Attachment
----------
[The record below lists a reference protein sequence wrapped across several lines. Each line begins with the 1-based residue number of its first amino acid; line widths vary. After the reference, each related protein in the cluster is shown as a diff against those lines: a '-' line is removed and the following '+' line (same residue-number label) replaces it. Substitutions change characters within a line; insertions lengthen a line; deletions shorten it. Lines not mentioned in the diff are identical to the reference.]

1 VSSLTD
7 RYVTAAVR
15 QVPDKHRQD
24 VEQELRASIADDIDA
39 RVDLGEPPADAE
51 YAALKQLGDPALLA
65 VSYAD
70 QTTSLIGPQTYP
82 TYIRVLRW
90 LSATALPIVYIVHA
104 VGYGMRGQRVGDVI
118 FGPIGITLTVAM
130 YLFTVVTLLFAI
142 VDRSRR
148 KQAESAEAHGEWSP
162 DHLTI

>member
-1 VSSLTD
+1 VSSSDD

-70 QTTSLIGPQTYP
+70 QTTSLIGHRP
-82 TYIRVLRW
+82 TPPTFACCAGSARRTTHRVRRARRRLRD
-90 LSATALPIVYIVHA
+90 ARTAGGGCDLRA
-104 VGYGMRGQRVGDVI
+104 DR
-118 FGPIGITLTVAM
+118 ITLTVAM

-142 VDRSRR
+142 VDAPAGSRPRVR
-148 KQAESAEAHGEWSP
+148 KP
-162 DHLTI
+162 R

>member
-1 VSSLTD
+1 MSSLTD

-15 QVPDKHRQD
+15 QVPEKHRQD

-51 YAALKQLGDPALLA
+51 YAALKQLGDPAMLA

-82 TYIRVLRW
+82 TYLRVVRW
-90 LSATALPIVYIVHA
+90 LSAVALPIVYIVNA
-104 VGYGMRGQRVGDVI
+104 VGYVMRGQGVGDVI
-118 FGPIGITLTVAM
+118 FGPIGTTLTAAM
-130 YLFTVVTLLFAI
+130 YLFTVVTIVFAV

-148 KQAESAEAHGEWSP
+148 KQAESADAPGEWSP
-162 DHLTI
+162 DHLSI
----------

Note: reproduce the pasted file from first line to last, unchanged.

[The record below lists a reference protein sequence wrapped across several lines. Each line begins with the 1-based residue number of its first amino acid; line widths vary. After the reference, each related protein in the cluster is shown as a diff against those lines: a '-' line is removed and the following '+' line (same residue-number label) replaces it. Substitutions change characters within a line; insertions lengthen a line; deletions shorten it. Lines not mentioned in the diff are identical to the reference.]

1 VSSLTD
7 RYVTAAVR
15 QVPDKHRQD
24 VEQELRASIADDIDA
39 RVDLGEPPADAE
51 YAALKQLGDPALLA
65 VSYAD
70 QTTSLIGPQTYP
82 TYIRVLRW
90 LSATALPIVYIVHA
104 VGYGMRGQRVGDVI
118 FGPIGITLTVAM
130 YLFTVVTLLFAI
142 VDRSRR
148 KQAESAEAHGEWSP
162 DHLTI

>member
-1 VSSLTD
+1 VSSSDD

-70 QTTSLIGPQTYP
+70 QTTSLIGHRP
-82 TYIRVLRW
+82 TPPTFACCAGSARRTTHRVRRARRRLRD
-90 LSATALPIVYIVHA
+90 ARTAGGGCDLRA
-104 VGYGMRGQRVGDVI
+104 DR
-118 FGPIGITLTVAM
+118 ITLTVAM

-142 VDRSRR
+142 VDAPAGSRPRVR
-148 KQAESAEAHGEWSP
+148 KP
-162 DHLTI
+162 R

>member
-1 VSSLTD
+1 MSSLTD

-15 QVPDKHRQD
+15 QVPEKHRQD

-51 YAALKQLGDPALLA
+51 YAALKQLGDPAMLA

-82 TYIRVLRW
+82 TYLRVVRW
-90 LSATALPIVYIVHA
+90 LSAVALPIVYIVNA
-104 VGYGMRGQRVGDVI
+104 VGYVMRGQGVGDVI
-118 FGPIGITLTVAM
+118 FGPIGTTLTAAM
-130 YLFTVVTLLFAI
+130 YLFTVVTIVFAV

-148 KQAESAEAHGEWSP
+148 KQAESADAPGEWSP
-162 DHLTI
+162 DHLSI